Thursday, November 26, 2009

Scientology is a Leaking Vessel

For a while now, the PR arm of the Church of Scientology has abandoned attempts to convince the world at large that it means well. Apart from those admittedly delicious lookin TV spots earlier in the year, all energy seems to be directed towards not losing yet more members. The much-quoted expansion figures, previously dismantled on the Beacon and elsewhere, came not from a widely picked up press release, but from an internal magazine. CoS was not attempting to dissuade the world that Scientology is dwindling, it was attempting to paint a rosier picture for those left behind who were perhaps wondering why their org is so quiet.

Now, with legal cases in France, Australia and Belgium, continuing allegations about the violence at the heart of the church, a parade of high-ranking whistle-blowers, and the church's public exposure of parishioners personal files, members might be beginning to wonder exactly what kind of beast it is that they've signed up for. Grahame has posted a shocking link to a story about what Volunteer Ministers are doing in Samoa. We've heard stories before of how the VMs will visit disaster-struck countries in order to help with the relief effort; handing out Um Bongo to fire-fighters, that sort of thing. Some will even discuss VMs training medical professionals in their own brand of hands on healing "touch assists".

It seems that their usual level of reserve, however, has been abandoned. Now VMs are openly admitting that they find people who have been traumatised by disaster and teach them Dianetics. In an attempt to quell the criticism being levelled at the Church in Australia, they believe that demonstrating how they target people in crisis in order to promote their religion is something worth shouting about. So do we! This is not something that is going to win support from outside the Church, if anything it confirms what people may hitherto only suspect; the only benefit is to repair some of the damage the brand has sustained in the eyes of scientologists, and allow the Church to keep its hooks in its existing parishioners.

Mark Fisher has suggested that Miscavige has set up a task force to re-recruit departed members, which also makes it plain that the Church is struggling to maintain its paying customers. In the past, apostates would be disconnected, written off as lost causes, something the Church could afford to do because there was always fresh meat to be had. With over a year of Anonymous protests, the worst press the Church has had in decades, high profile defections, unwitting admissions of dodgy practices, and more, the "bodies" are now more innoculated against Hubbard's trap than they have ever been, and it is the best that Miscavige can do to stop the bubble bursting.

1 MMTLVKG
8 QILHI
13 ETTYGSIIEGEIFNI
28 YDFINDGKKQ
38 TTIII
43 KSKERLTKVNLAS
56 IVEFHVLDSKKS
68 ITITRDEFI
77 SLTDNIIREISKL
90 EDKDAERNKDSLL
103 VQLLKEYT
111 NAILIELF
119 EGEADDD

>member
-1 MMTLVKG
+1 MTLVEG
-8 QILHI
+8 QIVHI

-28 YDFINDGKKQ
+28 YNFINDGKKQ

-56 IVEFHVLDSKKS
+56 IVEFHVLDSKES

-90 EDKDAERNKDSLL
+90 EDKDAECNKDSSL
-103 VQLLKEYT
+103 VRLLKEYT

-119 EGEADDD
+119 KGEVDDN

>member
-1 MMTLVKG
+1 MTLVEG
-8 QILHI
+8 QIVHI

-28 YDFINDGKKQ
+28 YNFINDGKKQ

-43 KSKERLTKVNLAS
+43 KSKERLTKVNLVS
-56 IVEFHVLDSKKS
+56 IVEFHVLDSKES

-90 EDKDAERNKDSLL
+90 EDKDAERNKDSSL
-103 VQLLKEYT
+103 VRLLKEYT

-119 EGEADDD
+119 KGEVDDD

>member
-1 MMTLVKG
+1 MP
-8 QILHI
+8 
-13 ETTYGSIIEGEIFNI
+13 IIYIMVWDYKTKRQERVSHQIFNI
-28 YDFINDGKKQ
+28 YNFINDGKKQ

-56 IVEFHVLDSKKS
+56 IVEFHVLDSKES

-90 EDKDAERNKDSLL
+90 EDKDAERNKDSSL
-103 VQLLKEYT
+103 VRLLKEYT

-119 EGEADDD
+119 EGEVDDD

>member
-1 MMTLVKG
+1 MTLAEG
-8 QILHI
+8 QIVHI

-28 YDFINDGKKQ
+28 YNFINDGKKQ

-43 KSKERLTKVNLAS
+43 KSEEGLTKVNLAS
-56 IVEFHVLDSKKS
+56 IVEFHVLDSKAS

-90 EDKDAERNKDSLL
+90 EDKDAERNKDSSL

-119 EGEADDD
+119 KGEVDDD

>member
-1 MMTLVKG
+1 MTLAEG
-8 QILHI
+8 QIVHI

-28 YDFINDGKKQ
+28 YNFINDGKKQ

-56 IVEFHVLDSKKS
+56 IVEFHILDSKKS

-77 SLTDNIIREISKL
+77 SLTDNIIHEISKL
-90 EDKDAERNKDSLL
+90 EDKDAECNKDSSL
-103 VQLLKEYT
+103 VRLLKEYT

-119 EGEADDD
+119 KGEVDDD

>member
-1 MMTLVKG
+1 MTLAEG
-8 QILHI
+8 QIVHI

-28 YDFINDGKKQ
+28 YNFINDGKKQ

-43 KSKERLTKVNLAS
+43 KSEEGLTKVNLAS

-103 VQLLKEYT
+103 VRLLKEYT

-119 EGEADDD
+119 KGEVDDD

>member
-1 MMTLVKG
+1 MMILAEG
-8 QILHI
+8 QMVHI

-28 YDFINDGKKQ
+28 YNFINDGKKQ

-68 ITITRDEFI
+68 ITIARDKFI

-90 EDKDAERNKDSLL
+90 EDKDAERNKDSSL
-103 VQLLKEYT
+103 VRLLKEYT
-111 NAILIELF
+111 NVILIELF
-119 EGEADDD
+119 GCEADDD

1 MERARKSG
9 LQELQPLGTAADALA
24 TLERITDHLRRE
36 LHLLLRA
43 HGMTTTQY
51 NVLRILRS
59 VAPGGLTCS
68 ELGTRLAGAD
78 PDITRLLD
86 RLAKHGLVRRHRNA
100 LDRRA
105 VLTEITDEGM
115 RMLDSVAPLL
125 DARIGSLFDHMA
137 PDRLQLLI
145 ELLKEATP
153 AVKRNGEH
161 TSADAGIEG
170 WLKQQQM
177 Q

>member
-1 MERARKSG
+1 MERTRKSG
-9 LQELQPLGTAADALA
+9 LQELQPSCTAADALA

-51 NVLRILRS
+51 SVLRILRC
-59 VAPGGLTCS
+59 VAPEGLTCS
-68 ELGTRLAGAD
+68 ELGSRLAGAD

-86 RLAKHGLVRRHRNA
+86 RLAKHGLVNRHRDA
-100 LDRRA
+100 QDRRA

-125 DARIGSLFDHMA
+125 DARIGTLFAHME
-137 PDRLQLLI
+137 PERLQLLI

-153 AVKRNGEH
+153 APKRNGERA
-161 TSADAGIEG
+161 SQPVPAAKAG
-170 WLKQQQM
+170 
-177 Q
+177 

Friday, November 20, 2009

BHA Billboards and the Multi-Faith Irony

The BHA reports that it's final ad spend on the "bus campaign" has been a rip-roaring success. The billboards, which were unveiled this week, promote the idea of allowing children to decide for themselves what religion they belong to; of not labelling them a "Christian child", or a "muslim child", or, for that matter, a "Humanist child".

The previous campaign "There's Probably No God..." drew fire from many sides, but the current campaign is much trickier ground. The BBC, whose journalism tends to seek out and occasionally manufacture conflict, found Graham Coyle, of the Christian Schools Trust:

They seem to be saying that they don't want parents to pass on to their children their fundamental beliefs - about what is right and wrong, about respect for other people and living in harmony, ...
If that is what they are saying then they are asking parents to abrogate their responsibilities. And if parents don't pass on these beliefs who is going to fill the vacuum?
To say that we are labelling our children by passing on our fundamental values is mistaken.
This is largely blether, because it falls into the mistake of thinking that morality is based on religion, when clearly religion just formalises the morality that emerges from society. That's why we don't stone to death rape victims and children so much these days.

The thrust of the campaign isn't to attempt to bring up amoral monstrosities, but to bring kids up in a loving environment where they can encounter various religions and, when they are old enough, to write out their own religious label.